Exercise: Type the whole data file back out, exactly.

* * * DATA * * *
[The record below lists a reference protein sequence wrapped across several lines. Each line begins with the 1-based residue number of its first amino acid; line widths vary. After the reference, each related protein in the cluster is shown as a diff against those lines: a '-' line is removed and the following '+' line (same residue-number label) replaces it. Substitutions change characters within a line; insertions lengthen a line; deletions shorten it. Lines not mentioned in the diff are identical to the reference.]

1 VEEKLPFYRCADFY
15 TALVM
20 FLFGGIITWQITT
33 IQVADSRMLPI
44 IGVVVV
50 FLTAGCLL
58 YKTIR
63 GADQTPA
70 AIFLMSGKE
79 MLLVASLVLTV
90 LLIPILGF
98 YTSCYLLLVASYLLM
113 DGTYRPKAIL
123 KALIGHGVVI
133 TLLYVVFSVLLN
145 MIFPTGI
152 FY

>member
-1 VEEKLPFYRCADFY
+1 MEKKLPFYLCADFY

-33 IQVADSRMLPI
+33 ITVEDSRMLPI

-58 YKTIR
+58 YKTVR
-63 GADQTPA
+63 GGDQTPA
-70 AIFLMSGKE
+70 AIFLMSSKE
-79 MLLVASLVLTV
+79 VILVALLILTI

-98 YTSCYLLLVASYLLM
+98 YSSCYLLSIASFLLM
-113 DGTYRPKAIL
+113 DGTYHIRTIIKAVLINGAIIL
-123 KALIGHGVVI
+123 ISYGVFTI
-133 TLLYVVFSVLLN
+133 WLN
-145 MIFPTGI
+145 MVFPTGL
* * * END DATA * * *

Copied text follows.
[The record below lists a reference protein sequence wrapped across several lines. Each line begins with the 1-based residue number of its first amino acid; line widths vary. After the reference, each related protein in the cluster is shown as a diff against those lines: a '-' line is removed and the following '+' line (same residue-number label) replaces it. Substitutions change characters within a line; insertions lengthen a line; deletions shorten it. Lines not mentioned in the diff are identical to the reference.]

1 VEEKLPFYRCADFY
15 TALVM
20 FLFGGIITWQITT
33 IQVADSRMLPI
44 IGVVVV
50 FLTAGCLL
58 YKTIR
63 GADQTPA
70 AIFLMSGKE
79 MLLVASLVLTV
90 LLIPILGF
98 YTSCYLLLVASYLLM
113 DGTYRPKAIL
123 KALIGHGVVI
133 TLLYVVFSVLLN
145 MIFPTGI
152 FY

>member
-1 VEEKLPFYRCADFY
+1 MEKKLPFYLCADFY

-33 IQVADSRMLPI
+33 ITVEDSRMLPI

-58 YKTIR
+58 YKTVR
-63 GADQTPA
+63 GGDQTPA
-70 AIFLMSGKE
+70 AIFLMSSKE
-79 MLLVASLVLTV
+79 VILVALLILTI

-98 YTSCYLLLVASYLLM
+98 YSSCYLLSIASFLLM
-113 DGTYRPKAIL
+113 DGTYHIRTIIKAVLINGAIIL
-123 KALIGHGVVI
+123 ISYGVFTI
-133 TLLYVVFSVLLN
+133 WLN
-145 MIFPTGI
+145 MVFPTGL